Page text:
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Facebook has recently apologized after miscalculations led to inflated metrics on video views. Such errors in reporting have caused major advertising agencies and publicists to take a stand, raising the question-have artists been getting scammed by Facebook video?
Since the launch of its video platform, Facebook has been competing with YouTube to become a prime marketplace for sharing and distributing video content on the web. For an artist, knowing where a video will get the most views is an essential part of marketing. It allows the artist to directly communicate with a greater percentage of their fans and make their content more easily accessible. However, unlike YouTube, Facebook is a website designed for much more than just videos. Since the videos default to silence unless clicked upon, a lot of clips could be scrolled through or easily missed among the plethora of other posts occupying a news feed. Not to mention, Facebook contributes a “view” to a video after only 3 seconds of play (with or without the sound on). Since the videos start playing by themselves, it is not a difficult task to perform on accident. This is a clear contrast to YouTube’s view policy in which a user has to actually click on the video and watch past the 30 second mark in order to contribute a “view” to the video.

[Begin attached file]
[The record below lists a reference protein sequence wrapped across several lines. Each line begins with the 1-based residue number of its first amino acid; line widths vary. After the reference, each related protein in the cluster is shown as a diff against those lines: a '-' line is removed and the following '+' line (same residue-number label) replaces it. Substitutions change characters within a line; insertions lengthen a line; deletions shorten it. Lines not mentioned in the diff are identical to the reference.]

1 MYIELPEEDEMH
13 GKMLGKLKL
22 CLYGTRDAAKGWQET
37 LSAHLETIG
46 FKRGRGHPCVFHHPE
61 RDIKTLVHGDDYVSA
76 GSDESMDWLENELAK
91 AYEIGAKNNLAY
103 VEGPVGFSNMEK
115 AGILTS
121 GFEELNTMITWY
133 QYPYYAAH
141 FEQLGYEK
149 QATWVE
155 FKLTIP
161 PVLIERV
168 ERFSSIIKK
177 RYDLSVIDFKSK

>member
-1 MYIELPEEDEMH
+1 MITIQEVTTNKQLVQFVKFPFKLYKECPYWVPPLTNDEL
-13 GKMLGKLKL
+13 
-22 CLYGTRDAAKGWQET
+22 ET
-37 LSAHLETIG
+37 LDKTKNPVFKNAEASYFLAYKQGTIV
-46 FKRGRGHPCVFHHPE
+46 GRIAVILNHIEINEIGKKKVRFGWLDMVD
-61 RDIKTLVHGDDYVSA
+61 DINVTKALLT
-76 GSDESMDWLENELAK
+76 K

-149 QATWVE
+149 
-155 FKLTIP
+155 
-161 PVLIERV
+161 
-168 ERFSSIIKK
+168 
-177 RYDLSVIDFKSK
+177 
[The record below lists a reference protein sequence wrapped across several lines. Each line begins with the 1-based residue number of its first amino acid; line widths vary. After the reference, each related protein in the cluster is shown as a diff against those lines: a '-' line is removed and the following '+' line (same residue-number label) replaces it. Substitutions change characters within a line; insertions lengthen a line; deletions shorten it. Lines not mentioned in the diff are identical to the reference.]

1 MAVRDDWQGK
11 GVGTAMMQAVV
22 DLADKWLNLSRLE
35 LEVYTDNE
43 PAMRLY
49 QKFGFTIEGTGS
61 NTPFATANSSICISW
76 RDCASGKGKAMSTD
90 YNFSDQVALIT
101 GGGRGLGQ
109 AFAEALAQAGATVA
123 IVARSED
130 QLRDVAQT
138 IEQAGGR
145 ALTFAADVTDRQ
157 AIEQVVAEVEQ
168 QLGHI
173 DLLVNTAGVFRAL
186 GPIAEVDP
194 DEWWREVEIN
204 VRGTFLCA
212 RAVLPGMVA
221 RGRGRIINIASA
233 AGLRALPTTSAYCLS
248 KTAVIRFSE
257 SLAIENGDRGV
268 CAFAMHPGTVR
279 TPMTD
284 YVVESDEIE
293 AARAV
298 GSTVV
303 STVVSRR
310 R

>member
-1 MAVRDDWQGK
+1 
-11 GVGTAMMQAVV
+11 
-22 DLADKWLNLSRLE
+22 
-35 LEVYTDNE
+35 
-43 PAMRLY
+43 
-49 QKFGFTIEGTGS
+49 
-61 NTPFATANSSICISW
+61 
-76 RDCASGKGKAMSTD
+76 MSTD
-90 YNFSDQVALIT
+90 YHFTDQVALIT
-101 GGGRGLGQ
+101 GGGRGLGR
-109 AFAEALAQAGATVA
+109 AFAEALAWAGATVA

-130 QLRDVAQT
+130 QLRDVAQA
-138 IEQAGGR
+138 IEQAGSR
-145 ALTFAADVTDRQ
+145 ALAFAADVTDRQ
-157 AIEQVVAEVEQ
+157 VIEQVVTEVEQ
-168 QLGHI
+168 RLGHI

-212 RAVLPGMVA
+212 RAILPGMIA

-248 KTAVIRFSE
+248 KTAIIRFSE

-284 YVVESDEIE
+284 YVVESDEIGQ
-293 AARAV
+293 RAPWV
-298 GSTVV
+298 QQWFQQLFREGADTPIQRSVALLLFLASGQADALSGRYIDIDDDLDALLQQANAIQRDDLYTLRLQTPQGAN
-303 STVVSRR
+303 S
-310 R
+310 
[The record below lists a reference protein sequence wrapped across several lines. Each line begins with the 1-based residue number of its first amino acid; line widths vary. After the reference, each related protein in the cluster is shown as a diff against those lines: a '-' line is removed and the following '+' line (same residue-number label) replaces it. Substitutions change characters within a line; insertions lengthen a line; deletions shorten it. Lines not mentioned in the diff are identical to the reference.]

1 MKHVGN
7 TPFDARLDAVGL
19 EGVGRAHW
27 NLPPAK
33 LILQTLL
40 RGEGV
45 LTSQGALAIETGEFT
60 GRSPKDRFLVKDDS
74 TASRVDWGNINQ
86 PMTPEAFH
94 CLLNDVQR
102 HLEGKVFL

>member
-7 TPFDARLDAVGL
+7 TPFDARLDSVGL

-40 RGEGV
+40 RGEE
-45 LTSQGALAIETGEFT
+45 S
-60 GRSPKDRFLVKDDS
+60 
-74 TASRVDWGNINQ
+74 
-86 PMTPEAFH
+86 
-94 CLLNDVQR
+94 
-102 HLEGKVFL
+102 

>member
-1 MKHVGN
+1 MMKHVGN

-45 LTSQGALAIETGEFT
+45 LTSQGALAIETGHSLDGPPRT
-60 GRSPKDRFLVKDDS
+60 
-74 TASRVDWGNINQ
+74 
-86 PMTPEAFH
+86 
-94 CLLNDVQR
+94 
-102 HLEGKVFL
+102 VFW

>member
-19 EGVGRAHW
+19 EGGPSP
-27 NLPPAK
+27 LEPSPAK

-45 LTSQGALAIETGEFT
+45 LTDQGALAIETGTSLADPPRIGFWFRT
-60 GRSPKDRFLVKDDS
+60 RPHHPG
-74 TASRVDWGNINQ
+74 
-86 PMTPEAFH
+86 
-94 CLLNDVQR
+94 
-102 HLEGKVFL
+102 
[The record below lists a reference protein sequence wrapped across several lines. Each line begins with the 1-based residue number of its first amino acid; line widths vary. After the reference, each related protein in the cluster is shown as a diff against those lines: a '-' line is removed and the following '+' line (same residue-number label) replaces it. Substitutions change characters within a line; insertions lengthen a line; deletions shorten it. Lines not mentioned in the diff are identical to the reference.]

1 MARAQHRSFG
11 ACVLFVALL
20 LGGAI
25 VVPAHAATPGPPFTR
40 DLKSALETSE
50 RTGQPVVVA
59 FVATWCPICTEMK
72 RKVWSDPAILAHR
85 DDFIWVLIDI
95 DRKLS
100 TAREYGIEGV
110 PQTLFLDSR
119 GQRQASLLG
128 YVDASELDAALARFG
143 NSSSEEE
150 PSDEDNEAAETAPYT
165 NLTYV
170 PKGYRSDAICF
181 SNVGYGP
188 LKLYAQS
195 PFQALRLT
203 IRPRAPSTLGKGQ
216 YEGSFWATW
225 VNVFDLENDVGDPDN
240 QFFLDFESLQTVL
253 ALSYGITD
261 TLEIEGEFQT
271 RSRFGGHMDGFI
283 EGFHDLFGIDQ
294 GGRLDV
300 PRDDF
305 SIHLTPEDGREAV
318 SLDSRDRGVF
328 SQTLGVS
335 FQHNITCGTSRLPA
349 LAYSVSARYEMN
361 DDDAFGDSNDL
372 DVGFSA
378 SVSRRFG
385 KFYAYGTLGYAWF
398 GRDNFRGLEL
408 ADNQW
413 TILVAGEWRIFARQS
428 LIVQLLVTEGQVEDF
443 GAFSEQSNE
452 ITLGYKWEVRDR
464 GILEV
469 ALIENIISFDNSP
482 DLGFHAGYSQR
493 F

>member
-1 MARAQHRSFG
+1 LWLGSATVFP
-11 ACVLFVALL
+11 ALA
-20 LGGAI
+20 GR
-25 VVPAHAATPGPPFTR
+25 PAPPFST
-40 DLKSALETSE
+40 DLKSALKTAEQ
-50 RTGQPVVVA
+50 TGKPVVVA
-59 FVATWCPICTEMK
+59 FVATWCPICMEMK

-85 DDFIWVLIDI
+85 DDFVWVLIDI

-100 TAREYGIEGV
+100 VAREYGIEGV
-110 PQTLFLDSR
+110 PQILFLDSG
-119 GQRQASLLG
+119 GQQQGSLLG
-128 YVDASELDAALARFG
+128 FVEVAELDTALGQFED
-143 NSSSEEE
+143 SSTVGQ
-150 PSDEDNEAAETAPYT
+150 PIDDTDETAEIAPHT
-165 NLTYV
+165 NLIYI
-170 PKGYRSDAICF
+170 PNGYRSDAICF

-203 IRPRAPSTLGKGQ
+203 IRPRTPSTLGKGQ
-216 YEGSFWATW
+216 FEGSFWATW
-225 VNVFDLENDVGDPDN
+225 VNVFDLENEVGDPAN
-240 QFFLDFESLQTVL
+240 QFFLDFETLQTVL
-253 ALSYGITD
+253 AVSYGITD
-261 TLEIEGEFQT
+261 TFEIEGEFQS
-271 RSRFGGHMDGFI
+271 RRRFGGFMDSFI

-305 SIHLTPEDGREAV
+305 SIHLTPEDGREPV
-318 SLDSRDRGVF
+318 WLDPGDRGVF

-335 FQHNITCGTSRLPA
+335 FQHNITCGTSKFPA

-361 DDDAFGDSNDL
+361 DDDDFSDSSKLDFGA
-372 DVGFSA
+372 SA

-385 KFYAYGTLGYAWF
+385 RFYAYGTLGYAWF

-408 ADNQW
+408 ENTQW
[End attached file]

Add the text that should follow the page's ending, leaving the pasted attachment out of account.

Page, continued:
So even though artists may have been getting more “views” on their Facebook videos, what constitutes a view is vastly different among various websites. Since many advertising agencies use this data (such as the number of video views) to book video spots for major clients, this inflated video metric error has caused a ruffle in the marketing community. Wall Street Journal stated that Facebook overstated video data to Publicis Media “by as much as 80%.”
In the music industry, especially for rising artists, tracking the best means of communication with fans is essential. If data is being misconstrued, and artists have been spending time distributing content on platforms that are not actually reaching as many fans as being reported, their time could be wasted and their efforts in vain. It is important to take a closer look at the data being provided by different websites in regards to videos-such as how many people actually click to turn on the sound on a Facebook video-in order to clearly gauge which web platform is best for content distribution.